Finally, conditionally deleting Stat5 (a and b) during pregnancy induced premature cell death, indicating that it is critical for cell survival at this developmental stage (14).Developmental studies using Northern and Western blotting of whole murine mammary gland homogenates demonstrated that Stat5a is present in both the immature and mature virgin, increases during pregnancy, and reaches a maximal level during late pregnancy and lactation (16, 17).
However, expression in the stromal and epithelial compartments could not be discriminated using these approaches, and the increase in Stat5a might therefore reflect increased epithelial cell number rather than increased expression per epithelial cell.
In addition, Western blotting does not permit one to localize expression to specific epithelial structures such as ducts, end buds, and alveoli.
The results demonstrate that Stat5a expression increases dramatically at puberty and after ovariectomy in response to the ovarian hormones E and P.
Furthermore, Stat5a extensively colocalizes with both estrogen receptors (ER) and PR, suggesting that it is a target of these receptors and may mediate some of the effects of E and P in the mammary gland.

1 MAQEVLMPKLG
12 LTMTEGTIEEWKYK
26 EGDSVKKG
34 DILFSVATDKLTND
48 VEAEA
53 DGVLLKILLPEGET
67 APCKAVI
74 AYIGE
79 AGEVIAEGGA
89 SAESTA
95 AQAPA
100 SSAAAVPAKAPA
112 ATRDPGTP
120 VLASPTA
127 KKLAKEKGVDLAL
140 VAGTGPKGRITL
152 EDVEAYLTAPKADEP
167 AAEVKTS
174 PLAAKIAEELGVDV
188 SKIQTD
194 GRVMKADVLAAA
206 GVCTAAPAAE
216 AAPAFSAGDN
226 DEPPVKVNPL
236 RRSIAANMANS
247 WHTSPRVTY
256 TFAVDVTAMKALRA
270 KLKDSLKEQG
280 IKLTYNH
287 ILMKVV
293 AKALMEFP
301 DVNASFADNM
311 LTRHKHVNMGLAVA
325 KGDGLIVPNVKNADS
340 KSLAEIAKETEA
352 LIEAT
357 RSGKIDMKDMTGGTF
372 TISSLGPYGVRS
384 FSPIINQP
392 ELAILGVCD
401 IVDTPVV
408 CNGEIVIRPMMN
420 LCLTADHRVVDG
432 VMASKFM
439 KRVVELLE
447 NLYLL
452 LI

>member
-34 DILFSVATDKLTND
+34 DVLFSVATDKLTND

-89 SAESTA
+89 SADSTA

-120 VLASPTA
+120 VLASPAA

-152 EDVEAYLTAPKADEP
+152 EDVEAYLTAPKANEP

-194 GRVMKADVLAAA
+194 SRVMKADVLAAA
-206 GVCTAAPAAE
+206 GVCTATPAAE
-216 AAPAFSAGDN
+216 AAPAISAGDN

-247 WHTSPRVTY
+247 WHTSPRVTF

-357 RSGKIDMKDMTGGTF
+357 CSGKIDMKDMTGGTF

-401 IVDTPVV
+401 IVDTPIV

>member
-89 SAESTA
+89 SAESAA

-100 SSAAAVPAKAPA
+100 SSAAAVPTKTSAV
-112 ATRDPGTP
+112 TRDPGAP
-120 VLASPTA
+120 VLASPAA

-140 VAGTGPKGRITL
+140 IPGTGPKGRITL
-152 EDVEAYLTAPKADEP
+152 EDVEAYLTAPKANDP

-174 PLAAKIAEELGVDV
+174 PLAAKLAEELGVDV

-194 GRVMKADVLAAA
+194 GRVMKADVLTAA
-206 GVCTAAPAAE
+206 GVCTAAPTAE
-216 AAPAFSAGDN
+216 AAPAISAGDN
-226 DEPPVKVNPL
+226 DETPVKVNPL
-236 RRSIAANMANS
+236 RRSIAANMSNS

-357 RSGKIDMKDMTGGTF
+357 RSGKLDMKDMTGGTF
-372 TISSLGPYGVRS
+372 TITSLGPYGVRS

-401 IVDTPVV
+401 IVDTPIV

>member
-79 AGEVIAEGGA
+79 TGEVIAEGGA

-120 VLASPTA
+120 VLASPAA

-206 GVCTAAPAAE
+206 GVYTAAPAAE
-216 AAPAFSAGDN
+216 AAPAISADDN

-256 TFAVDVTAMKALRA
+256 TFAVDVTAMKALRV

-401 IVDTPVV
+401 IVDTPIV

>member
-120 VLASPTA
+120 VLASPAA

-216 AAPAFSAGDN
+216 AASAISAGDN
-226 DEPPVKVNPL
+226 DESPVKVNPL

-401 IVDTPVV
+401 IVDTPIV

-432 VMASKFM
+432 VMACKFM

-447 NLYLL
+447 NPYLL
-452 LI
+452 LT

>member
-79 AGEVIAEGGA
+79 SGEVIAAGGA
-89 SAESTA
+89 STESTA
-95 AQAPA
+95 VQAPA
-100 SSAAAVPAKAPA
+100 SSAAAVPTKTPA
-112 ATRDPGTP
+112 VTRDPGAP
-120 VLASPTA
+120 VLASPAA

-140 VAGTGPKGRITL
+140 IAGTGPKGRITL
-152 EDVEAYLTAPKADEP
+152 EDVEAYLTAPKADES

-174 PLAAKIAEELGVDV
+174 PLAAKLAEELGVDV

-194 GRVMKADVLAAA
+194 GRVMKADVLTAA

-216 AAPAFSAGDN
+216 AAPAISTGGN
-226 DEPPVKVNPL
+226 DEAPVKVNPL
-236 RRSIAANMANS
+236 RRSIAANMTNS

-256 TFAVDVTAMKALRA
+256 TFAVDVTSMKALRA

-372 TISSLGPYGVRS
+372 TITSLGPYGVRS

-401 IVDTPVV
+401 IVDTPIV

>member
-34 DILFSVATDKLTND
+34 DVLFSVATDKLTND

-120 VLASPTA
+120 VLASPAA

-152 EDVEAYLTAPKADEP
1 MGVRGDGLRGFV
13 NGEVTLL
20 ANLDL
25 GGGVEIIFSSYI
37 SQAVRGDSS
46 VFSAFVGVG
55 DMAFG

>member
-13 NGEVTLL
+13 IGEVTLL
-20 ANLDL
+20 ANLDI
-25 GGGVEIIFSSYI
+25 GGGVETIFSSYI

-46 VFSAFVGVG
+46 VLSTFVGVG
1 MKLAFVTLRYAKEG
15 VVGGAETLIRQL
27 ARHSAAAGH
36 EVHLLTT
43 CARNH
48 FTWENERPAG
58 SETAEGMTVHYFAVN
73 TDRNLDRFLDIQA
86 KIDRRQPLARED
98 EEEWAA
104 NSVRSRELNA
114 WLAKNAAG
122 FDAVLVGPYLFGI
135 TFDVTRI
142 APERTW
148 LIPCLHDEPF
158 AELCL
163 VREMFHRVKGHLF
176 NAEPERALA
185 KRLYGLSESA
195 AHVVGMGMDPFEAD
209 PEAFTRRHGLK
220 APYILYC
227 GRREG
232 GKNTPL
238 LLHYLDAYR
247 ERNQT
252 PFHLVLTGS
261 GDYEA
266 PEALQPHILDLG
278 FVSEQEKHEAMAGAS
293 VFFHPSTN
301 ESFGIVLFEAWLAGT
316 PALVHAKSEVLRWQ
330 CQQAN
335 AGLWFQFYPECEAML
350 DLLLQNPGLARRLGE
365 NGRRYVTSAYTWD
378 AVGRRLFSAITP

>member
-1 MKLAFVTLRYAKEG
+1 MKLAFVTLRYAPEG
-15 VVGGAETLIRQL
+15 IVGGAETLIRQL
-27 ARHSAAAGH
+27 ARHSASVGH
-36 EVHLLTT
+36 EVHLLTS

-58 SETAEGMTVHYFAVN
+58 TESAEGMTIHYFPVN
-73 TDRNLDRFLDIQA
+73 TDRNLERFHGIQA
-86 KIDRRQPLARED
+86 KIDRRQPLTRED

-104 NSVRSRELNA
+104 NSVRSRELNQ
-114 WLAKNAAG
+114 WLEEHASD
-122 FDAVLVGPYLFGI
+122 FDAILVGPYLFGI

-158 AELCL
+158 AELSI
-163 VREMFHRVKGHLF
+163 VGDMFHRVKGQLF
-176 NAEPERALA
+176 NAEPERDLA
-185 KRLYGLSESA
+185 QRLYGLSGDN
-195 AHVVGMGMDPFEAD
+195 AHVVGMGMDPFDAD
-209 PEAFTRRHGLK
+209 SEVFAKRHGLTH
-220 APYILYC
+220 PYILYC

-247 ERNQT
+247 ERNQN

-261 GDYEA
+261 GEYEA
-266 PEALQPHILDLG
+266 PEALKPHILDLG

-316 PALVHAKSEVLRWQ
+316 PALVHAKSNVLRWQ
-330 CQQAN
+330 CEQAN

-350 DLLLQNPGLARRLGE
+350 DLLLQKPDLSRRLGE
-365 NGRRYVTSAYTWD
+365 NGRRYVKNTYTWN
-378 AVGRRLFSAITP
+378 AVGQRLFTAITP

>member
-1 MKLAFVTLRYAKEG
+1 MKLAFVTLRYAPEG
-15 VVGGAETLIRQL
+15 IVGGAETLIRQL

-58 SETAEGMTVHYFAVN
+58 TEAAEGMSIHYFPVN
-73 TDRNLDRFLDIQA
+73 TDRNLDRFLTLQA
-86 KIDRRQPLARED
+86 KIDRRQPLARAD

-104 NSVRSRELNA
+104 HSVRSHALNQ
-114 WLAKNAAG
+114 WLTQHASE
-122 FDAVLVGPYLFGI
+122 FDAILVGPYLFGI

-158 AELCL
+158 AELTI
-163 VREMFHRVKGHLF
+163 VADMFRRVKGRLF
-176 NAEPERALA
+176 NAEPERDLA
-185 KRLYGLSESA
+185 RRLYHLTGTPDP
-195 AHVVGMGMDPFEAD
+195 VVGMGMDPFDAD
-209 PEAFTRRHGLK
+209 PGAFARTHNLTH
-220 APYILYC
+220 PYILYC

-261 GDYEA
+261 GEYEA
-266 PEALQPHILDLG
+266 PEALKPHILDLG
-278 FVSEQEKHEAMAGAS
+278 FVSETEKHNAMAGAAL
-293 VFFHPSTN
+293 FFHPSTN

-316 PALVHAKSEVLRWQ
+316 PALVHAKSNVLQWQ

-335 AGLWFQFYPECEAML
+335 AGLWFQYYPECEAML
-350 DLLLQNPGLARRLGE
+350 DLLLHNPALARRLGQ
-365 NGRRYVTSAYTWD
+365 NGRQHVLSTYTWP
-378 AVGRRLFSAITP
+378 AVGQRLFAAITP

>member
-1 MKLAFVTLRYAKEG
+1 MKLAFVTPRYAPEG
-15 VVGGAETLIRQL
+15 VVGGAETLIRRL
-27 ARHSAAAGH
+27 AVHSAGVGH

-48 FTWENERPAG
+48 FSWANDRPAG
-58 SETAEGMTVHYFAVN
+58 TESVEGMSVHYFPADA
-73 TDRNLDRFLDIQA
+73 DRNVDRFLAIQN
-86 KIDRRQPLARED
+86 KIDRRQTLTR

A more recent study used immunohistochemistry to examine total Stat5 expression in mouse mammary epithelium.
They found that Stat5 was expressed in the adult virgin as well as the pregnant gland, but immature animals were not examined (18).
Several pathways for activating Stat5a have been identified, but little is known about the mechanisms that regulate its expression in this tissue.
In this report, we used immunofluorescent staining to examine Stat5a expression in mammary epithelial cells during normal development and in response to treatment with the ovarian hormones estrogen (E) and progesterone (P).
In lactating animals, Stat5a induces expression of milk protein genes, largely in response to PRL, and Stat5a activation in virgin animals also seems to be predominantly due to PRL (18).